Rite of passage marks Scouts’ long-term achievement

February 17, 2015

The 15 boys who stood on the stage were mostly solemn, but some of them allowed grins to creep across their faces as they absorbed the magnitude of the moment.

By Neil Pierson Alex Hammingh is adorned with a new scarf and his Arrow of Light award, signifying his transition into Boy Scouts during a Feb. 3 ceremony at Pacific Cascade Middle School.

By Neil Pierson
Alex Hammingh is adorned with a new scarf and his Arrow of Light award, signifying his transition into Boy Scouts during a Feb. 3 ceremony at Pacific Cascade Middle School.

Cub Scout packs across the country hold annual transition ceremonies for 11- and 12-year-olds who have fulfilled the requirements to join Boy Scouts. Cub Scout Pack 682, which draws its members from Issaquah and Sammamish, honored its graduating fifth-graders Feb. 3 at Pacific Cascade Middle School.

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Skyline senior attains Eagle honor with Scout troop

October 28, 2014

Most boys who enter the world of Scouting will make a lot of fond memories and learn many valuable lessons, but fewer than one in 10 will accomplish what Jonathan Chriest is doing this weekend.

Jonathan Chriest

Jonathan Chriest

At a Nov. 2 Court of Honor ceremony at The Plateau Club, the Skyline High School senior will receive his Eagle Scout rank from the Boy Scouts of America.

The National Eagle Scout Association estimates about 2.25 million boys have attained the honor since 1912, which might seem like a lot until learning that number represents only 5 percent of all Scouts.

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Civil savior — Scout spearheads Civil War gravestone restoration project

September 30, 2014

Nearly 112 years after his death, Civil War infantryman Allan Day has gotten a new gravestone, thanks to a local Boy Scout project.

Day, born in October 1831, died Nov. 7, 1902, in Issaquah. He served in Co. K, 43rd Wisconsin Infantry in the Civil War. His stone over the years had turned a dark gray, and his information was illegible.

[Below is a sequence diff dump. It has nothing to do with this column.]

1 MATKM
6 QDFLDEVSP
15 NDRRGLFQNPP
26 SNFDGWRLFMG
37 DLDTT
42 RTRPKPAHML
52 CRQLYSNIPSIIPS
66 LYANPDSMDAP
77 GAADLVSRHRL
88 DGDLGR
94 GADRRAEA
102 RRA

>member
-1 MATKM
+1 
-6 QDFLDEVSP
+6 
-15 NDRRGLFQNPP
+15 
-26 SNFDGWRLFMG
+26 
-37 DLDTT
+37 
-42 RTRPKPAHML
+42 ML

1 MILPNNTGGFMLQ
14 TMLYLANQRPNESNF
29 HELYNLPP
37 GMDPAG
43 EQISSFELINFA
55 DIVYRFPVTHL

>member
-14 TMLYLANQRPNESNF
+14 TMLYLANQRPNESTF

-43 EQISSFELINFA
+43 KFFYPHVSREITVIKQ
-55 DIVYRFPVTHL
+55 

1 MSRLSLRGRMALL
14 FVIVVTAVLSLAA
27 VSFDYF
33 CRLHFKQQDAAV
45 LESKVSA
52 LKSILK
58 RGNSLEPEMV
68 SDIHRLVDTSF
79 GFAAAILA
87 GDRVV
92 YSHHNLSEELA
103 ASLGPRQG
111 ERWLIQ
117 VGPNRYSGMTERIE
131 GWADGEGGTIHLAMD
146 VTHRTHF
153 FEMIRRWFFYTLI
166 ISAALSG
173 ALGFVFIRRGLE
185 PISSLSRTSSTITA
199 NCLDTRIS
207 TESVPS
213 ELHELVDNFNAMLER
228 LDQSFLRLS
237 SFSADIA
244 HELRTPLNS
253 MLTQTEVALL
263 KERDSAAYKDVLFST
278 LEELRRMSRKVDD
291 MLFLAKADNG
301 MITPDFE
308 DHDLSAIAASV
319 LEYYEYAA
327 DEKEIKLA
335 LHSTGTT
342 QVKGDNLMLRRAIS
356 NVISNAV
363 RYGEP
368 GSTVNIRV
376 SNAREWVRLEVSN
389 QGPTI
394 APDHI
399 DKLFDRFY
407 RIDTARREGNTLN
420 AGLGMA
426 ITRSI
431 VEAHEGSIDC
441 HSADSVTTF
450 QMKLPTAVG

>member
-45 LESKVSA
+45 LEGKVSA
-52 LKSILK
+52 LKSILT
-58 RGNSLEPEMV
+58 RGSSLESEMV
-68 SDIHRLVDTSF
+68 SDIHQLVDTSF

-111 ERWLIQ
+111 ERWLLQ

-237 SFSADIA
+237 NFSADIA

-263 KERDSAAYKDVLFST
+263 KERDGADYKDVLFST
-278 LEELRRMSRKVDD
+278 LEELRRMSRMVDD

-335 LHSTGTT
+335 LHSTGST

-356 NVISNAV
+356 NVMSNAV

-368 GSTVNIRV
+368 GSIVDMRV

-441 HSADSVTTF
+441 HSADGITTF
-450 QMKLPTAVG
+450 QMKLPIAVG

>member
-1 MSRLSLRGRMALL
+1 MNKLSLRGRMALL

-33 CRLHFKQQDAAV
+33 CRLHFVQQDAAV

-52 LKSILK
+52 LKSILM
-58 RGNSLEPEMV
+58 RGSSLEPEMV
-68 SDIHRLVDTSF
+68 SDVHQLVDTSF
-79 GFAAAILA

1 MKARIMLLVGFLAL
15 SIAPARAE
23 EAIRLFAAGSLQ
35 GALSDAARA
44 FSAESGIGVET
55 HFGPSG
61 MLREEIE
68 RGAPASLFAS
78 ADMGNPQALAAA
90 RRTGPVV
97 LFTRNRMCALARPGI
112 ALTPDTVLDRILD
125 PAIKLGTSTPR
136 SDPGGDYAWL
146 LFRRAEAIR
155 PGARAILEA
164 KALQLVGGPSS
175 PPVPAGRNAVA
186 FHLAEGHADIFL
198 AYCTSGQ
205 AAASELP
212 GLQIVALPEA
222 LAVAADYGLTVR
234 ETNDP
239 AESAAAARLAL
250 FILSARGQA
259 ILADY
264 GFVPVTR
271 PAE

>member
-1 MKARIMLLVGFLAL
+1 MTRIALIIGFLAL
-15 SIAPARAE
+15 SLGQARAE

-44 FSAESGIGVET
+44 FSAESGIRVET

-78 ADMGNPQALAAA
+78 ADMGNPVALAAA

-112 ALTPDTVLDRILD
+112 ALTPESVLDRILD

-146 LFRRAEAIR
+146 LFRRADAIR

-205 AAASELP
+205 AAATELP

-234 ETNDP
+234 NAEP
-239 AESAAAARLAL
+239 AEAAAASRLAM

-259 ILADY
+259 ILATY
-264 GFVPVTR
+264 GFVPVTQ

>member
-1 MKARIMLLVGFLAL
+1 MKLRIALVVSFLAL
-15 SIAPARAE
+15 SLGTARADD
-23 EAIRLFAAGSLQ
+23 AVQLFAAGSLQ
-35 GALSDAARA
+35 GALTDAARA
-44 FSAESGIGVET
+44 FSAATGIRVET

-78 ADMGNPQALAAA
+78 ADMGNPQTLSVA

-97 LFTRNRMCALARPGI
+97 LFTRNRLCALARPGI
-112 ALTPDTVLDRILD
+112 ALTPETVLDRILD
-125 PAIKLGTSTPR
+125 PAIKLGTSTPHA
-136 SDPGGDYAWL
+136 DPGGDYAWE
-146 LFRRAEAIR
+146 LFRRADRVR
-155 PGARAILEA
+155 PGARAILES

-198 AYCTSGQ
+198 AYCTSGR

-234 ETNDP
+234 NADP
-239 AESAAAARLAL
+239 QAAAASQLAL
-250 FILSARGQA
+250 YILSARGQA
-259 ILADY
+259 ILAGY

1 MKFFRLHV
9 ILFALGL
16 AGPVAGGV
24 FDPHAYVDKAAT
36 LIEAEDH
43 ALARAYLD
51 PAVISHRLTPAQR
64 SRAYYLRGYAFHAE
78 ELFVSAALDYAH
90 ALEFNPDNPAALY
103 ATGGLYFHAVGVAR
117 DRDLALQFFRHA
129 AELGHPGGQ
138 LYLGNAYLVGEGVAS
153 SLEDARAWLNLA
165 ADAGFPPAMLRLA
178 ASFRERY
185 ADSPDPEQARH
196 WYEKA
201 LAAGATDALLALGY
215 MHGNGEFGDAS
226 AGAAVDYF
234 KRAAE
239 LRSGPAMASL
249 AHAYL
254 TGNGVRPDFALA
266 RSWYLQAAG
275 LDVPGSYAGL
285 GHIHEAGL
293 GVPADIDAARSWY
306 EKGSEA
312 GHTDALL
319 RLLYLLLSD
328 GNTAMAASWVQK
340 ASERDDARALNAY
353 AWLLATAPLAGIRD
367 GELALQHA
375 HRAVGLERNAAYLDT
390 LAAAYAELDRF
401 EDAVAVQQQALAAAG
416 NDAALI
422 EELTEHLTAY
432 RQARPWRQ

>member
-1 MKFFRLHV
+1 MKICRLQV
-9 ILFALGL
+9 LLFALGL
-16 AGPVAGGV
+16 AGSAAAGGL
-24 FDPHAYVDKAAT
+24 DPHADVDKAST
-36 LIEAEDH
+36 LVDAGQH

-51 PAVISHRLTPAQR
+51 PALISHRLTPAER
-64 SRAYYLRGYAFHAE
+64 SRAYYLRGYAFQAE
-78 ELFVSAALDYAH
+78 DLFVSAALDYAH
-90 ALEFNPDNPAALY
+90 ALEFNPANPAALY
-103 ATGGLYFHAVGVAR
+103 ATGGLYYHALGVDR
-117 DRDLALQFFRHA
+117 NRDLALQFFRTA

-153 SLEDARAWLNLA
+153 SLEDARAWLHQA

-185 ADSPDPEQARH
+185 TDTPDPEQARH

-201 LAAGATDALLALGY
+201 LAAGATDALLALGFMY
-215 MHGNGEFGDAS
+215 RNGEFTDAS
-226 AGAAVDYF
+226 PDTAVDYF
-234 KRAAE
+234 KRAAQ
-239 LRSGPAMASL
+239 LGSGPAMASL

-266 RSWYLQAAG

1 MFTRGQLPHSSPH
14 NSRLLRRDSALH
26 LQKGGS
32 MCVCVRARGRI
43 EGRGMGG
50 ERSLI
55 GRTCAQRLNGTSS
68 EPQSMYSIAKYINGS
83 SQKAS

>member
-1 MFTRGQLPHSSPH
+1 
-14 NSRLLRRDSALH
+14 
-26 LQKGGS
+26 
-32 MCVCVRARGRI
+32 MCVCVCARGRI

That has happened to most of the 18 gravestones of known Civil War veterans buried in Issaquah’s Hillside Cemetery. All of them need to be replaced.

By Kathleen R. Merrill Above, Boy Scouts (from left to right) Jerry Lin, Adam Bussey, Lucas Dolliver, James Adkins, Joel Ruegsegger, René Loredo (of Flintoft’s Funeral Home) and Garrett Pomeroy kneel to work on replacing Civil War veteran Allan Day’s gravestone at Hillside Cemetery.

By Kathleen R. Merrill
Above, Boy Scouts (from left to right) Jerry Lin, Adam Bussey, Lucas Dolliver, James Adkins, Joel Ruegsegger, René Loredo (of Flintoft’s Funeral Home) and Garrett Pomeroy kneel to work on replacing Civil War veteran Allan Day’s gravestone at Hillside Cemetery.

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May 6, 2014

Tiger Mountain

Librarian hopes school will continue for years to come

My personal experience with Tiger Mountain Community High School was limited to about an hour and a half on Dec. 7, 1992.

I was at that time the young adult librarian at the Issaquah Library, and I visited the school to present a program to a group of young parents.

I didn’t know what would be of interest, but I took along cloth books, board books, books about making toys or clothes or baby food — everything I could think of.

In my entire career as a librarian, I’ve never addressed such an interested, even rapt, audience! Those students were so keen to see the materials I’d brought. They loved the hand puppets (which at that time were for circulation), and some decided then and there to convert the stuffed toys they were scheduled to make into hand puppets instead. Their teacher agreed to help them with the project.

I was able to give every parent a copy of “Goodnight Moon,” (and incidentally, I’d really had to work to persuade the library administration to let me have those books for that particular audience).

The teenagers were happy to show me their lovely babies after the program, and to tell me how they were caring for them — only 15 or 16 years old, but devoted caregivers.

I’ve often thought of those students and their children, children who would now be much older than their parents were in 1992. I do hope their lives turned out happily. I’m sure that attending Tiger Mountain Community High School helped a lot in that respect, and that the school will continue to assist all its students for years to come.

Marnie Webb


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Boy Scout Tree Recycling Fundraiser / Jan. 4, 2014

January 8, 2014

Options abound to recycle old Christmas trees

December 31, 2012

NEW — 2 p.m. Dec. 31, 2012

Christmas is history, and residents ready to pitch old Christmas trees can do so in different ways.

Chip trees — minus tinsel and other decorations — into landscaping material or ground finer into a composting soil amendment.